Longtime Dem Mayor Dies After Brutal Health Battle

Longtime Dem Mayor Dies After Brutal Health Battle

Only a few months into his fifth term as mayor of Fort Wayne, Indiana, Tom Henry died Thursday at the age of 72.

Henry’s death came a day after it was announced that he had suffered a medical emergency related to his stomach cancer, according to The Associated Press.

Henry announced last month that he had been diagnosed with late-stage stomach cancer. He started chemotherapy at the beginning of March.

Henry’s wife, Cindy, died of pancreatic cancer on Jan. 20 at the age of 67.

Henry, a Democrat, was first elected mayor in 2007. He served on the city council from 1984 to 2004.

Henry was one of 17 children and was an Army veteran, according to WANE-TV.

“Mayor Henry was a man of the highest character – a true servant leader who devoted his entire adult life to the betterment of Fort Wayne and its residents,” his family said in a statement.

“He was also the best dad a son or daughter could ask for. We, his family, mourn the loss of Tom with the rest of our community, but we also take great comfort in knowing that he is once again with his beautiful Cindy who passed away from cancer just two months ago.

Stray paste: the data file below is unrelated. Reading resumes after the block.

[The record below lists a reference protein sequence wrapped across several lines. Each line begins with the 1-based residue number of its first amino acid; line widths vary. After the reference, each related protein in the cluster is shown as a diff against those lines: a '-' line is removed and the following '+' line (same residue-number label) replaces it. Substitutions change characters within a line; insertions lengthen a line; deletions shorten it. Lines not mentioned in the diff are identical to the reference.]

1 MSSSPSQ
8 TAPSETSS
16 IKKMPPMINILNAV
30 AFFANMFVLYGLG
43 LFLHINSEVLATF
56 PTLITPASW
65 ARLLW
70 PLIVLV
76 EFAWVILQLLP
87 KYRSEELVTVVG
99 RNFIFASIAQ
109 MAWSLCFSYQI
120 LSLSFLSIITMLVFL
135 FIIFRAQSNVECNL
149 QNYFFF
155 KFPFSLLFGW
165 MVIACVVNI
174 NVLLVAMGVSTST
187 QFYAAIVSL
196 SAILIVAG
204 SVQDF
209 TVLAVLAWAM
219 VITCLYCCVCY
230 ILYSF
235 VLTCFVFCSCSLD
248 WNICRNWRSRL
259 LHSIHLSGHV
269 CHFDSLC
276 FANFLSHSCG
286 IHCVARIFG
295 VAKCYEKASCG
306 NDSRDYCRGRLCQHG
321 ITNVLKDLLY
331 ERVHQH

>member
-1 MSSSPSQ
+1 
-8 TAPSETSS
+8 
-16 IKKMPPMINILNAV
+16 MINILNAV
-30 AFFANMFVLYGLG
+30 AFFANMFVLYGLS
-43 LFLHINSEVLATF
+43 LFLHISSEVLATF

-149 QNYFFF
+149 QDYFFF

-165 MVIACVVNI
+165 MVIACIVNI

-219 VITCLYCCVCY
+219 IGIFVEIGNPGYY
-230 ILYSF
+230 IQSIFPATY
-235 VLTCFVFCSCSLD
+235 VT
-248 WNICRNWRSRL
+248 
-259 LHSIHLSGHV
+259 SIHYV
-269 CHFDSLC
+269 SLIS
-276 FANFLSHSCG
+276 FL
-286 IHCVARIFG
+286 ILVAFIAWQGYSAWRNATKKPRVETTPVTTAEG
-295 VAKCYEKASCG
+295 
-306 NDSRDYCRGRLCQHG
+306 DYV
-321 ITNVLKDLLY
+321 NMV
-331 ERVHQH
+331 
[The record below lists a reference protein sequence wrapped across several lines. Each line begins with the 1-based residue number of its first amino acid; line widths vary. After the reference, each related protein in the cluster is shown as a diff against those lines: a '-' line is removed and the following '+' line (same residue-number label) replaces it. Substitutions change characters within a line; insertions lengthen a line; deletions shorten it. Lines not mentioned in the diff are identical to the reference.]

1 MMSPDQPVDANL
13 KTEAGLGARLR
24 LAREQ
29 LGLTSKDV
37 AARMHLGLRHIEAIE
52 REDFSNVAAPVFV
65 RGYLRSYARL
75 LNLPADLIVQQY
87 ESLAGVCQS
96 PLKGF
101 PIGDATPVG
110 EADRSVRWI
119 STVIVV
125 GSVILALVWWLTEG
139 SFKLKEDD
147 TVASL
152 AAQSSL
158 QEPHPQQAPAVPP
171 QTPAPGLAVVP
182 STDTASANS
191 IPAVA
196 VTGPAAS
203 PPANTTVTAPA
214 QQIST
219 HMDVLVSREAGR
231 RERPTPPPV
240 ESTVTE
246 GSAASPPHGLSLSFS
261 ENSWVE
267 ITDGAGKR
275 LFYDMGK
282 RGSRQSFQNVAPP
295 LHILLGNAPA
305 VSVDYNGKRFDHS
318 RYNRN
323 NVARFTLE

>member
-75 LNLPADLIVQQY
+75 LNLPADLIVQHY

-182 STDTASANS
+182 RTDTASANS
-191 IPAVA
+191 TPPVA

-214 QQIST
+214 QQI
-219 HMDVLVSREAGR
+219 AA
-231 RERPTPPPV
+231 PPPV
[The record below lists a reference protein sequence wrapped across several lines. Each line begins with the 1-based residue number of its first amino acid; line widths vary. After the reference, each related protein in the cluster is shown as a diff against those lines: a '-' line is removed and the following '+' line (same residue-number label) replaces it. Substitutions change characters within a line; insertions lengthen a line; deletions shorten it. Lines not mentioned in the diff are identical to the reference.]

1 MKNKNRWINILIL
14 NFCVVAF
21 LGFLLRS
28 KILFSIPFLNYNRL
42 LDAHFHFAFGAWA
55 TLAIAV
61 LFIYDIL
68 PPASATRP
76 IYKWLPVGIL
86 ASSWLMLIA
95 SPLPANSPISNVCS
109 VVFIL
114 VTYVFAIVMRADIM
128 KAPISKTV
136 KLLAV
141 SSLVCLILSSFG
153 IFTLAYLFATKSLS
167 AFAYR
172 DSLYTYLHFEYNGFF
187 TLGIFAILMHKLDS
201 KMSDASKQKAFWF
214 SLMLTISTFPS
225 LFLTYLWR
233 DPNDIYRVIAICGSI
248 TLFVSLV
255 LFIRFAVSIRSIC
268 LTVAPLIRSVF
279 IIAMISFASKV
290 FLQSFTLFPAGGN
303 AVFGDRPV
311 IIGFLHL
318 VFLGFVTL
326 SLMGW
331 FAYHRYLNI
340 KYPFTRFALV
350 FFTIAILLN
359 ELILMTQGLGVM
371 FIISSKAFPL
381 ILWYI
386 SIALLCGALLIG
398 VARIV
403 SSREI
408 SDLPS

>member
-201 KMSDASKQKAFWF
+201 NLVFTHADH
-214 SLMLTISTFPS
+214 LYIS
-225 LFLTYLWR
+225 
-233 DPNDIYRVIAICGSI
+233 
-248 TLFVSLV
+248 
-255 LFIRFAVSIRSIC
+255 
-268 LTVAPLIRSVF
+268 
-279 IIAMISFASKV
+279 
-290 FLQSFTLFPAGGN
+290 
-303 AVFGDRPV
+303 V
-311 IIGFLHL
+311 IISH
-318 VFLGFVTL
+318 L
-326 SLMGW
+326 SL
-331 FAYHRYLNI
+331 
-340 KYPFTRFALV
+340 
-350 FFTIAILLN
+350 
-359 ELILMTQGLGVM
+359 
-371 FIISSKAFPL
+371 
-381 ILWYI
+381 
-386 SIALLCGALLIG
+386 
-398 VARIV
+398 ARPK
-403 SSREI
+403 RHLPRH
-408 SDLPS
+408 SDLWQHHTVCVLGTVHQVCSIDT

“We thank you for your continued thoughts and prayers, but also ask for privacy as we grieve Tom’s passing and celebrate his extraordinary life and legacy.”

A statement from Derek Camp, Allen County’s Democratic Party chairman, said Henry “fought to make our city and our county a better place for everyone.”

“Alongside his late wife Cindy, Mayor Henry worked tirelessly to make Fort Wayne a city that everyone could call home,” Camp said per WANE, adding that the “positive legacy of Mayor Henry will be seen and felt for decades.”

Indiana House Minority Leader Phil GiaQuinta said Henry was “a giant in the history of our city,” according to the Indiana Capital Chronicle.

“Tom’s love of Fort Wayne is what kept him going. Amid intense personal hardship – the loss of his beloved wife Cindy and his cancer diagnosis earlier this year – he kept working for our city as mayor because that’s the type of person he was,” GiaQuinta said.

“I take solace in the fact that Tom will not be forgotten easily. You can see him all over Fort Wayne – in the flourishing small businesses, in kids playing in the parks and in the city skyline irrevocably shaped for the better by his vision and leadership.”

According to the Journal Gazette, Henry said in a 1996 article that he wanted to be remembered as “someone who tried to make a difference.”


This article appeared originally on The Western Journal.

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